A digital illustration of six people created using the Pen tool.


How to use the Pen tool in Photoshop

Learn why the Pen tool is one of the most powerful features Photoshop offers for photo editing and graphic design.

What is the Pen tool in Photoshop?

The Pen tool is a simple selection tool with a wide range of applications for users at every skill level. You can find the Pen tool in the lower half of the Photoshop toolbar, grouped with the Shape tool, the Type tool and the Direct Selection tool.

Examples of shapes drawn using the Pen tool.

Draw lines and shapes.

Create a straight line by setting two anchor points. Add and move a third anchor point to create a curved line or use the Freeform Pen tool to draw lines by hand. The marks you make with the pen tool are called paths.

Fill Path panel superimposed on an abstract digital illustration.

Fill and Stroke.

To outline the path you created, right-click (for PC) or control-click (for Mac) on your path and choose the Stroke Path option. Then use the Colour Picker to select a colour. To fill a shape with a colour, pattern or gradient, choose the Fill Path option.

An example of an image with masking applied using the Pen tool.

Mask a layer.

Want to hide one portion of a layer and reveal the layers below? You can use the Pen tool to select and mask the parts of the layer you don’t want to see.

A photo of a laptop. The laptop's screen has been cut out using the Pen tool.

Make selections.

With the Pen tool you can trace the outline of one element of your image that you want to cut out or touch up separately.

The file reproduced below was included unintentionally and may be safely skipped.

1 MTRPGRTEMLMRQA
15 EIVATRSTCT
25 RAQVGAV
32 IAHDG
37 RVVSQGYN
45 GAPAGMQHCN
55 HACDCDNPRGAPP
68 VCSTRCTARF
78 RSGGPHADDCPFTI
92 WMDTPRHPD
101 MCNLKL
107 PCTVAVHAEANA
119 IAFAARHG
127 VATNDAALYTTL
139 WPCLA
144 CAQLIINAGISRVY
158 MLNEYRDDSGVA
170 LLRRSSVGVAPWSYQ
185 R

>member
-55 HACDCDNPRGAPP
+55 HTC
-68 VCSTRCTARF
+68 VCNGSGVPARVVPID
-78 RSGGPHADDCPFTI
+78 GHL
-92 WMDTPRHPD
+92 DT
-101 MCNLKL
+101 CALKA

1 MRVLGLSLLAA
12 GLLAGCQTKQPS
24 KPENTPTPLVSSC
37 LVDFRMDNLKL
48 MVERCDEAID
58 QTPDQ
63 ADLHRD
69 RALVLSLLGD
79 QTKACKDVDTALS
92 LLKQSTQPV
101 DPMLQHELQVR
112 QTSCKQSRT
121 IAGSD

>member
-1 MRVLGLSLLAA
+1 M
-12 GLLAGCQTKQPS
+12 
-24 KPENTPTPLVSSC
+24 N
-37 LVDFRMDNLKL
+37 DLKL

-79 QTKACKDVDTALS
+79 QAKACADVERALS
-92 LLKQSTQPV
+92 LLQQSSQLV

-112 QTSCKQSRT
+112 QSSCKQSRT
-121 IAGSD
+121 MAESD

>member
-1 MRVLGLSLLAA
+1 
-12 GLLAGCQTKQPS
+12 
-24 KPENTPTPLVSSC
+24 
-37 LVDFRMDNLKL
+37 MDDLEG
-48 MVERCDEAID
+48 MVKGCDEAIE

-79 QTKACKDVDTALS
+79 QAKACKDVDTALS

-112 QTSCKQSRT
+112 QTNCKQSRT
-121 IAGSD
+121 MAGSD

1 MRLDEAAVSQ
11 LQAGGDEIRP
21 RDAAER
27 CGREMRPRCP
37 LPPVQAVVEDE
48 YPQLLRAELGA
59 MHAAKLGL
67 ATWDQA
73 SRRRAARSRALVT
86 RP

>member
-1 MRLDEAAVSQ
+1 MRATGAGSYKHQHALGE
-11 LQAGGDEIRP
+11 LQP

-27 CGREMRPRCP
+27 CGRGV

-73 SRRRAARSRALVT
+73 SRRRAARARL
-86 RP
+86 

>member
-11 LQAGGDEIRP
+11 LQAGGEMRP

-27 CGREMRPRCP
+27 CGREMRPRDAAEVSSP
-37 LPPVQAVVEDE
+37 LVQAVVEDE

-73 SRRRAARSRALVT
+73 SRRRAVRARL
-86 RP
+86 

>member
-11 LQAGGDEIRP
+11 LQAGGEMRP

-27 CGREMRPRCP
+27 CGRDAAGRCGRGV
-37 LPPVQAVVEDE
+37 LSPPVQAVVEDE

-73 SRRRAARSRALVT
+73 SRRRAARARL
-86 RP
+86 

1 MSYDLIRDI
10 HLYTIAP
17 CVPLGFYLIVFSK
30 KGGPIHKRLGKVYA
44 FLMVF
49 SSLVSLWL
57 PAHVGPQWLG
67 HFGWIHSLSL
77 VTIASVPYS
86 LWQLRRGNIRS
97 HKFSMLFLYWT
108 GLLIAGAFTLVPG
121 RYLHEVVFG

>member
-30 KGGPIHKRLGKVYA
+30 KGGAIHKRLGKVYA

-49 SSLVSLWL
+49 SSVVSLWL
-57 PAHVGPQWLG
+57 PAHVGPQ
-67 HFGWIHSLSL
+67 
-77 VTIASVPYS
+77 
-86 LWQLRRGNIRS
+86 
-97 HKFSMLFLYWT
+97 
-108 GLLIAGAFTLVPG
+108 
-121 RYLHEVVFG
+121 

What are paths?

One of the Pen tool’s most powerful functions is the ability to draw paths. When you use the Pen tool, you aren’t adding colour to the canvas. You’re creating a line path which can then be used to make a vector shape — a flexible, scalable object.

Unlike pixel-based lines and shapes, which lose definition when they’re scaled up, a vector path maintains its sharp edges at any size. Every path you draw can be found in the Paths panel, where you can edit them individually or as a group.  

Using the Pen tool in Photoshop.

There are several types of Pen tools available and all of them use anchor points to determine the dimensions of the lines and shapes they create.

Draw shapes made of straight line segments.

Use the Standard Pen tool to draw straight lines between multiple points, creating rectangles or more complex shapes.

1. Select it:

Select the Pen tool.

2. Anchor it:

Click where you want your line to begin to place your first anchor point.

3. Connect it:

Click where you want your line to end to place a second anchor point. A straight path will connect them.

A digital illustration of different shapes. A triangle shape has been created using the Standard Pen tool.

Draw a curved path between two points.

Use the Curvature Pen tool to create and fine-tune smoothly curved paths.

1. Select it:

From the Pen Tools menu, select the Curvature tool.

2. Anchor it:

Place two anchor points the same way you would with the Standard Pen tool.

3. Curve it:

Click and drag your line path with your mouse to create a curve, which will automatically adjust to maintain smoothness.

3. Release it: